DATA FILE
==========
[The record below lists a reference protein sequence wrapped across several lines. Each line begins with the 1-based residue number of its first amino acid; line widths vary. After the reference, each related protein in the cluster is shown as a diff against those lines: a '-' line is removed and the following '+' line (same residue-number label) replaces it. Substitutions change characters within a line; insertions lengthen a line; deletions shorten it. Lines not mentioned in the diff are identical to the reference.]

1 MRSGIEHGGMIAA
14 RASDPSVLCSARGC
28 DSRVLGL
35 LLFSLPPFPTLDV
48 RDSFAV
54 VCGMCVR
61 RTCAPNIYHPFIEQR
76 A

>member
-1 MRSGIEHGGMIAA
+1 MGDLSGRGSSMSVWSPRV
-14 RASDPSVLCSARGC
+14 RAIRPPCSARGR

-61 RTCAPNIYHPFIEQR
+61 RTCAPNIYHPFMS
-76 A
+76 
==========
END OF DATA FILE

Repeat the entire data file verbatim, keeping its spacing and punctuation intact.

[The record below lists a reference protein sequence wrapped across several lines. Each line begins with the 1-based residue number of its first amino acid; line widths vary. After the reference, each related protein in the cluster is shown as a diff against those lines: a '-' line is removed and the following '+' line (same residue-number label) replaces it. Substitutions change characters within a line; insertions lengthen a line; deletions shorten it. Lines not mentioned in the diff are identical to the reference.]

1 MRSGIEHGGMIAA
14 RASDPSVLCSARGC
28 DSRVLGL
35 LLFSLPPFPTLDV
48 RDSFAV
54 VCGMCVR
61 RTCAPNIYHPFIEQR
76 A

>member
-1 MRSGIEHGGMIAA
+1 MGDLSGRGSSMSVWSPRV
-14 RASDPSVLCSARGC
+14 RAIRPPCSARGR

-61 RTCAPNIYHPFIEQR
+61 RTCAPNIYHPFMS
-76 A
+76 